Link

You Think You Know Fruit?

NewImage‘…[F]ruit can still surprise us. Whether it’s a bright-orange bulb that tastes like peanut butter, a poisonous lychee relative that becomes edible and egg-like when cooked, or a Pacific Island native that doubles as sugary treat and fibrous dental floss, these plants show us that the fruit world still holds many wonders for those willing to explore it….’

Via Atlas Obscura

Link

R.I.P. Gene Sharp

Global Guru of Nonviolent Resistance Dies at 90:

NewImageGene Sharp, a preacher’s son whose own gospel of nonviolent struggle inspired velvet revolutions that toppled dictators on four continents, died Jan. 28 at his home in Boston. He was 90.

His death was announced by Jamila Raqib, an Afghan refugee who is the executive director of the Albert Einstein Institution, which Dr. Sharp founded in 1983 to promote indigenous regime change that does not invite violent retaliation.

His strategy was adopted by insurgents in the Baltics, Serbia, Ukraine, Burma (now Myanmar) and Egypt, during the Arab Spring turmoil. The Occupy Wall Street movement and other “occupy” demonstrations to protest economic inequality in the United States also drew from the Sharp manual.

Dr. Sharp became an intellectual father of peaceful resistance and the founder of an academic discipline devoted to his lifetime cause, one that synthesizes the philosophies espoused by Einstein, Gandhi, Tolstoy, Thomas Hobbes, Henry David Thoreau and the Rev. Dr. Martin Luther King Jr.

He could also be a pragmatic strategist and, though generally shy and mild-mannered, a sometimes strident advocate.

Continue reading the main story He armed his diverse followers with a list of 198 of what he called “nonviolent weapons” of protest and noncooperation to disrupt or even paralyze oppressive authorities.

“In South America, they’re not tweeting Che Guevara; they’re tweeting Gene Sharp,” said the Scottish journalist Ruaridh Arrow, who made an acclaimed documentary film about Dr. Sharp in 2011, “How to Start a Revolution,” and wrote his biography, to be published this year….’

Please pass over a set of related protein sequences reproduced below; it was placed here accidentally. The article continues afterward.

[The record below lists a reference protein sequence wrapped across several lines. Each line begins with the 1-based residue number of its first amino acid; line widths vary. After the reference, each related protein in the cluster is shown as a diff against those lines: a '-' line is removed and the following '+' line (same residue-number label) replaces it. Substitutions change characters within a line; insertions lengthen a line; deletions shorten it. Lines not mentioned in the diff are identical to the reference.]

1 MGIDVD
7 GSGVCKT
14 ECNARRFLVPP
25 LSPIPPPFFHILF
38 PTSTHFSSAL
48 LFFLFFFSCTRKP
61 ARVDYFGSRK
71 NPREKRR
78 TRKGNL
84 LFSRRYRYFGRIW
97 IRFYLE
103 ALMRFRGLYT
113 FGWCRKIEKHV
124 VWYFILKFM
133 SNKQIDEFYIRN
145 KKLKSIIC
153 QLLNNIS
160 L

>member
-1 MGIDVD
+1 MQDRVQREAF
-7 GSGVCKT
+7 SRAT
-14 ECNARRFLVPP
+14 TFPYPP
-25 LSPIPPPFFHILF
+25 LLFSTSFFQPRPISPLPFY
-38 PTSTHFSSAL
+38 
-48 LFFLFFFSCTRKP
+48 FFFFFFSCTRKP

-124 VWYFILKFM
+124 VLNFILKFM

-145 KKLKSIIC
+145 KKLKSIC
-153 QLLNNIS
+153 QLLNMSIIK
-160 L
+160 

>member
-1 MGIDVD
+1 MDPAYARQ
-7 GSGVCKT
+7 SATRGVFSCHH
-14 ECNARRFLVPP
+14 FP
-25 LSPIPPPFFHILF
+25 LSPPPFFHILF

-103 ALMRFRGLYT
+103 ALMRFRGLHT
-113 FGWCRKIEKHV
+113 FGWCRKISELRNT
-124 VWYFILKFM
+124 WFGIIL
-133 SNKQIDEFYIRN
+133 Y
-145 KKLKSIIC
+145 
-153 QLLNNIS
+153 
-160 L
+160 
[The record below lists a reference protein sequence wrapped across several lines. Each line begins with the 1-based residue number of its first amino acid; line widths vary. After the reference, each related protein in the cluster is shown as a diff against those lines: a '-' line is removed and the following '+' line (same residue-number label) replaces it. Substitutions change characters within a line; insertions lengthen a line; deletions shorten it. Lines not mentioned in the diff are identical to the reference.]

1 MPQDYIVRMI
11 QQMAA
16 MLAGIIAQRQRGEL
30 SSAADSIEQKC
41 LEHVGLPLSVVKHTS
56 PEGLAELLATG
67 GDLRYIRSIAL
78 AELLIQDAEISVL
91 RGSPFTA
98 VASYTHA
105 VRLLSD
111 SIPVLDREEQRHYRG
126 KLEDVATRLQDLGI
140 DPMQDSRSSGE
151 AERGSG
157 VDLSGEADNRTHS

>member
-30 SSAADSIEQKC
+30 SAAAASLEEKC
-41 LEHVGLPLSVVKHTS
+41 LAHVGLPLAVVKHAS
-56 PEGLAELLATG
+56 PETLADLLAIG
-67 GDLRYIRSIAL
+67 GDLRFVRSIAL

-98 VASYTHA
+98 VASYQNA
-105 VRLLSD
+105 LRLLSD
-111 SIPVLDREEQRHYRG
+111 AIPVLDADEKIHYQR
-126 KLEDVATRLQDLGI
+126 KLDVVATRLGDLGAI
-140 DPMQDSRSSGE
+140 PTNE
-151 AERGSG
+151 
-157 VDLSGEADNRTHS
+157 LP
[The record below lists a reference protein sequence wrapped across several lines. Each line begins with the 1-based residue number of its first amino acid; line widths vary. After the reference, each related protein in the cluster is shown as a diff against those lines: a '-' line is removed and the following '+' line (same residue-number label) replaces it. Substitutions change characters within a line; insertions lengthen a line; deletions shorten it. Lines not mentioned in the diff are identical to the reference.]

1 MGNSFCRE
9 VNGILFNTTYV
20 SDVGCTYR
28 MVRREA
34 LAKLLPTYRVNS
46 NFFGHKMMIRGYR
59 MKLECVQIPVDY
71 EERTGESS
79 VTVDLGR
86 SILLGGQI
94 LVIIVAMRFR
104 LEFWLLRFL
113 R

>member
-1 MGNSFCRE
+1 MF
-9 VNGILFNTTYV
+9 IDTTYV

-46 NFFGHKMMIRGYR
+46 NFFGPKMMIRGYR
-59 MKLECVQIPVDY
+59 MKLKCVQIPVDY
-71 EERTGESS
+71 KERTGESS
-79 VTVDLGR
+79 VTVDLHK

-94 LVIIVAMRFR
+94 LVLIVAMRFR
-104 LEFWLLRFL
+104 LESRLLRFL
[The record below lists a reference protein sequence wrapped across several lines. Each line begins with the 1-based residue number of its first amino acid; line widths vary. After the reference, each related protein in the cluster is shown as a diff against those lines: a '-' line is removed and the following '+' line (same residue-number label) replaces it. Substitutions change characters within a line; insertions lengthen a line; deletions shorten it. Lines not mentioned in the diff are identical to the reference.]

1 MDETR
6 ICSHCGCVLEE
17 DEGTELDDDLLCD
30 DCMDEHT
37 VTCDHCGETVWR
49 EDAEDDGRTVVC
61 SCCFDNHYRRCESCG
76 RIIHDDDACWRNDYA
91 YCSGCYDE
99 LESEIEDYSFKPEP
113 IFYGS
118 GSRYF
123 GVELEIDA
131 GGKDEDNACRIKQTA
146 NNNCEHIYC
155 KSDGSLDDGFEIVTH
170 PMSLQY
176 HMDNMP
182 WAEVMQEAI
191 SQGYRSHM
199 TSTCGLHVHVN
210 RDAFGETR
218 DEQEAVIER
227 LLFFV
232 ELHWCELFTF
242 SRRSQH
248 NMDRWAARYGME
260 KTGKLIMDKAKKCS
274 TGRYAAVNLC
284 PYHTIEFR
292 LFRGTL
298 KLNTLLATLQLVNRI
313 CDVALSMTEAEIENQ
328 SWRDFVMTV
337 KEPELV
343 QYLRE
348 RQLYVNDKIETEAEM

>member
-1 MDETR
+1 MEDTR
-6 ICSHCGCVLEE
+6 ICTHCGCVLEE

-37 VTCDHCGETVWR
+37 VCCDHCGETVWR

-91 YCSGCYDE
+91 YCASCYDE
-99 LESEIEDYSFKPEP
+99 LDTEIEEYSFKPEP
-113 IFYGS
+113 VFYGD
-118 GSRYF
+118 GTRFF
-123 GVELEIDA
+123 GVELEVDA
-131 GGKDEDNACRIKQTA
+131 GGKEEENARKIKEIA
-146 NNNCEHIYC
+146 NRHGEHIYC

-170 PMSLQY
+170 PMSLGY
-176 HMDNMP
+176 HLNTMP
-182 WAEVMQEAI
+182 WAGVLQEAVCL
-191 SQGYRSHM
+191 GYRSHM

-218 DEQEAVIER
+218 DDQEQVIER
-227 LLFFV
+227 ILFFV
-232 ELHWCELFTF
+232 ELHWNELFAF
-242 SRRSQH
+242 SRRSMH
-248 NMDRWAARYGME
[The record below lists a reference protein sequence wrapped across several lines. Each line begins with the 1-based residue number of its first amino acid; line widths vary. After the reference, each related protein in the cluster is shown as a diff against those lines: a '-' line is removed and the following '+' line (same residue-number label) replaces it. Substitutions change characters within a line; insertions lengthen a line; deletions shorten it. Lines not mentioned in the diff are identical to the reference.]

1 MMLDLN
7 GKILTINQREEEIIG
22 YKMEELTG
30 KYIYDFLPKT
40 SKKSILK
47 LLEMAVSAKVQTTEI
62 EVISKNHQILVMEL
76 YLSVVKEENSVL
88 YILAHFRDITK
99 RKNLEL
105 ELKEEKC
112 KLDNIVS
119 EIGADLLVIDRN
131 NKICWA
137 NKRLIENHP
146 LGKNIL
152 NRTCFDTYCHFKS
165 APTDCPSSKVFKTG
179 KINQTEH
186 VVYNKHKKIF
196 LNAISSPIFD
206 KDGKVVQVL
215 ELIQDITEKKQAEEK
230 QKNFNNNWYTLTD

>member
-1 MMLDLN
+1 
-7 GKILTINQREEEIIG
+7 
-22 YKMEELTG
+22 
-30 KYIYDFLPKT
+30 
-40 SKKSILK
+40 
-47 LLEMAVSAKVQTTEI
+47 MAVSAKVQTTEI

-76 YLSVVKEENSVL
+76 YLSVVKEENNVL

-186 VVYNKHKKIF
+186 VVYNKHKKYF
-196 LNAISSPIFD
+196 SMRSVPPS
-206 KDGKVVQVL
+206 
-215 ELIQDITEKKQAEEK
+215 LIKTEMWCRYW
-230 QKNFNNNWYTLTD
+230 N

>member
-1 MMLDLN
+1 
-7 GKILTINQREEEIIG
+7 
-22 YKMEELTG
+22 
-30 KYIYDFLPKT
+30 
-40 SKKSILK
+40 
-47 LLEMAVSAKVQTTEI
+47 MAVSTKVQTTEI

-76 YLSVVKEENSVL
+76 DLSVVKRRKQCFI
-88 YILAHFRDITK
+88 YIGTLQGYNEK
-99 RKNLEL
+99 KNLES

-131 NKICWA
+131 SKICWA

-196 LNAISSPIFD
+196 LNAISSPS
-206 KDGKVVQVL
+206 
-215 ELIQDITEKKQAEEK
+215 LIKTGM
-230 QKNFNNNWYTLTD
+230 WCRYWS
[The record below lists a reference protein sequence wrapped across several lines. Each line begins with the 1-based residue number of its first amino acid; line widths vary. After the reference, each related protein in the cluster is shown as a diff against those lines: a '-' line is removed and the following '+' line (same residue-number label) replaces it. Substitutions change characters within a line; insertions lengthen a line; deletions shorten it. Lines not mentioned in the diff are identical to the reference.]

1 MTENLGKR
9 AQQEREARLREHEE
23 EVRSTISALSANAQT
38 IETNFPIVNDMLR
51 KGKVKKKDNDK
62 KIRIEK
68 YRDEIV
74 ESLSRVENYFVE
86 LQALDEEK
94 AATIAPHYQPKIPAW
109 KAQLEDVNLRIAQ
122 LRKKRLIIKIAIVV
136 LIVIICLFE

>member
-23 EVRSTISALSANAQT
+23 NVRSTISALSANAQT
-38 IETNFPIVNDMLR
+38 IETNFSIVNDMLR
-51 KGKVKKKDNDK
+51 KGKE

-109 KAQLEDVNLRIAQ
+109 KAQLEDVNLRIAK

Via New York Times

Link

How Responsible are Killers with Brain Damage?

NewImage‘Can murder really be a symptom of brain disease? And if our brains can be hijacked so easily, do we really have free will?

Neuroscientists are shedding new light on these questions by uncovering how brain lesions can lead to criminal behavior. A recent study contains the first systematic review of 17 known cases where criminal behavior was preceded by the onset of a brain lesion. Is there one brain region consistently involved in cases of criminal behavior? No—the researchers found that the lesions were widely distributed throughout different brain regions. However, all the lesions were part of the same functional network, located on different parts of a single circuit that normally allows neurons throughout the brain to cooperate with each other on specific cognitive tasks. In an era of increasing excitement about mapping the brain’s “connectome,” this finding fits with our growing understanding of complex brain functions as residing not in discrete brain regions, but in densely connected networks of neurons spread throughout different parts of the brain.

Interestingly, the ‘criminality-associated network’ identified by the researchers is closely related to networks previously linked with moral decision making. The network is most closely associated with two specific components of moral psychology: theory of mind and value-based decision making…..’

Via Scientific American

Link

China has put a railgun on a warship

SNewImageShould America be worried?

‘…[W]e can rest somewhat assured that the railgun might not actually work. Fancy though it may be, it’s not easy to get a machine this powerful to fire at a target. The American military had up until fairly recently working on railgun technology but since dropped it in favor of more short-range weaponry; it looks like China was watching pretty closely and picked up the ball where America either lost interest or lost focus.

So, should anyone be worried? Maybe. It could be a while until the railgun actually gets used, and… this [might be] the kind of show-off weapon that is built mostly as a deterrent and/or status symbol. And besides, it’s not like we have a head of government who likes to tick off the Chinese. Oh, wait! We do. Well, we might be seeing the railgun sooner than later….’

Via Big Think

Link

How to Get Over Yourself

NewImageWhat Freud and Buddhism agree on about the ego, paraphrased from Mark Epstein’s essay, an excerpt from his excellent book A Guide to Getting Over Yourself: